For programmers, documentation is not the product. The product is software, and the documentation is just there to support it. In this article, I’m not even talking about customer documentation that is produced by professional writers and published along with the software. When you’re writing your own manual, you’re supporting yourself and the programmers you work with. That type of documentation has to be written efficiently, so you have time to get back to your real job of writing code. Here are some ways to check that it is:

It covers the right topics

Write documentation just in time, in response to actual needs. If you’re in an early design phase and getting feedback, write a short document first. Once you hear from people, you’ll know which parts of the document need to be expanded. They’re the ones that people have the most questions about.

It focuses on examples and other practical information

One of the reasons Stack Overflow is so useful is that its content is based on actual problems that people have encountered. With a traditional design document, there’s always a danger of writing for the sake of writing, because someone asked you to. Using real examples is a way to avoid that.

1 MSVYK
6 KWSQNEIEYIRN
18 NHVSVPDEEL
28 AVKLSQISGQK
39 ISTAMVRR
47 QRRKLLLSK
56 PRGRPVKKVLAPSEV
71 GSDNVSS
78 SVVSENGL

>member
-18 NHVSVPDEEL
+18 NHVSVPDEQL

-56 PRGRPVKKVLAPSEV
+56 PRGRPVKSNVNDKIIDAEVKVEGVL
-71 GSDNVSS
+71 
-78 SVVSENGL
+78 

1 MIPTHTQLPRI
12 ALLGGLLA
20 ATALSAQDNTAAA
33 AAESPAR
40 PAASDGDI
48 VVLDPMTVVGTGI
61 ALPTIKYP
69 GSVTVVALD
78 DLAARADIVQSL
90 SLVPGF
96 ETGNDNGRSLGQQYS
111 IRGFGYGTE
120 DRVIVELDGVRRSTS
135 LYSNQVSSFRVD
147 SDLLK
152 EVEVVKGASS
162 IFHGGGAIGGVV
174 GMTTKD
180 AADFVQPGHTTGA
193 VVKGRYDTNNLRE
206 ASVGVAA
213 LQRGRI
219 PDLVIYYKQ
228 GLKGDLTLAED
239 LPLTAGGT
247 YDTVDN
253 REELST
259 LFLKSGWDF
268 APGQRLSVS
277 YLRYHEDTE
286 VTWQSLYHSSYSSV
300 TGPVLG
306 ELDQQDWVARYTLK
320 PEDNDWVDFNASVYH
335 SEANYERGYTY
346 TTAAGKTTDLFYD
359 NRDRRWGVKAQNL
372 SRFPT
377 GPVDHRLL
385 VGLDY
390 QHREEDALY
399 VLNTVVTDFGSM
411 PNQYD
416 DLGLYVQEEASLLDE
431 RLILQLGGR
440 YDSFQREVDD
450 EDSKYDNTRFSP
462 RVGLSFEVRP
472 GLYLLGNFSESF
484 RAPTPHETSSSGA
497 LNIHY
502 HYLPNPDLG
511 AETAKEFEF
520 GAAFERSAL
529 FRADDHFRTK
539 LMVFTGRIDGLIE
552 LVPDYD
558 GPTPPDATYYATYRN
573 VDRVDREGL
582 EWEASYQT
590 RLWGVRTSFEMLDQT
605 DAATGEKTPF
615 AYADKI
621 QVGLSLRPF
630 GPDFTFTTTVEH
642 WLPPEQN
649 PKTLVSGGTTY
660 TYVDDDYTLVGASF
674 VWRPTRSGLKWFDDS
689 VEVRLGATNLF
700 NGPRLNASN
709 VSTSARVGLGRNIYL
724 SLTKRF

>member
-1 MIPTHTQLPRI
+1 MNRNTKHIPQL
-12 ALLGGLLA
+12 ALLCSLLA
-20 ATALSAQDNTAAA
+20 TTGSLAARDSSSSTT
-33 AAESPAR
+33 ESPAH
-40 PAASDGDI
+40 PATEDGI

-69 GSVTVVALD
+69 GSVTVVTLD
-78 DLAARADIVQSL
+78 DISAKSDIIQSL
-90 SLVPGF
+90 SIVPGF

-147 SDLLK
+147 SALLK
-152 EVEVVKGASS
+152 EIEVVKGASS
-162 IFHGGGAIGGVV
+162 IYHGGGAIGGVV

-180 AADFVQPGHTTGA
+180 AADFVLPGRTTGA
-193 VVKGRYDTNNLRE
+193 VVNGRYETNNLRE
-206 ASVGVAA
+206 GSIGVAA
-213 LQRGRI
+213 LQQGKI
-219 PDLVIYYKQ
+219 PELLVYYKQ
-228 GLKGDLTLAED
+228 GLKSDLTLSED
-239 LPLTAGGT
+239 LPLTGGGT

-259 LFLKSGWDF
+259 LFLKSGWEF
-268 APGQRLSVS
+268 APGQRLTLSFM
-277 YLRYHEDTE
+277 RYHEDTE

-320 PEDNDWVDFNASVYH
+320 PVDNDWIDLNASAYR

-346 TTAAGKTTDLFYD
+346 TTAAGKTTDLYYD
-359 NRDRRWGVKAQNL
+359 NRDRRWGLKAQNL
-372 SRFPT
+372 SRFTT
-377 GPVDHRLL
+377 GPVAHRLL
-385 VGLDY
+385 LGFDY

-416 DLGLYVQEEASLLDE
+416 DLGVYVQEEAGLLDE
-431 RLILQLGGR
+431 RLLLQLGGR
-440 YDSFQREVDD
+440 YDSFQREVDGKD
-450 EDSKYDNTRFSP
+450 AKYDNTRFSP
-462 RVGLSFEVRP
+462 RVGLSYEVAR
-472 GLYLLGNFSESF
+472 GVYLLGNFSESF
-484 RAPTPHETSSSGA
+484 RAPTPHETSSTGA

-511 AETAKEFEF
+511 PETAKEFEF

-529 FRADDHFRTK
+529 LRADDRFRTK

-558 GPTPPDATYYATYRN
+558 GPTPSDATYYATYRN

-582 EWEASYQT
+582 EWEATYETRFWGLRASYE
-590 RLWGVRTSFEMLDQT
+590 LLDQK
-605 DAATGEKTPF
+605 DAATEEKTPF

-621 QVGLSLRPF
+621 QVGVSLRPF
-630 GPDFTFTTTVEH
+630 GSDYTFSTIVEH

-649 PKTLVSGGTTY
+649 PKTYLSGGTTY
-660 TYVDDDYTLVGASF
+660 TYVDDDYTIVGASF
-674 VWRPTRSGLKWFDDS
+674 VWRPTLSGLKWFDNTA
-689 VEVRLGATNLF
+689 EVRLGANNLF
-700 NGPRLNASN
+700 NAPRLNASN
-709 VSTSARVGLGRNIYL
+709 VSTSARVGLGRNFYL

It’s easy to update

If you or your colleague needs to change something in your documentation, or want to document something new, the process needs to be easy. If there’s too much friction, you may not make the effort to do it. The gold standard for low friction is internal OneNote documentation: everyone is a trusted user, and they can just start typing in the document. But even public sites Stack Overflow and Wikipedia endeavor to reduce barriers to adding content, because people on the Internet are easily distracted.

It’s written by the people who know the most about a topic

Writing production code is an activity that only developers can do. But writing technical documentation is most efficient when the people doing it have an intimate knowledge of the system being documented. It’s hard for someone who is one step removed from the code (i.e., a professional writer) to learn all of the details. So developers need to spend some time writing about their work.

Write Your Own Manual

Wouldn’t it be great if, on your first day at a new job, someone handed you a manual that told exactly what to do in any situation? Actually, that sounds terrible. Fortunately, it’s more likely to happen at a fast food job than a programming job.

But what if you could write your own version of that manual? Over time, you could document everything you know and learn with a clear answer, freeing your mind up to work on new problems. Try it and see what happens.

(Image credit: Eric Fischer)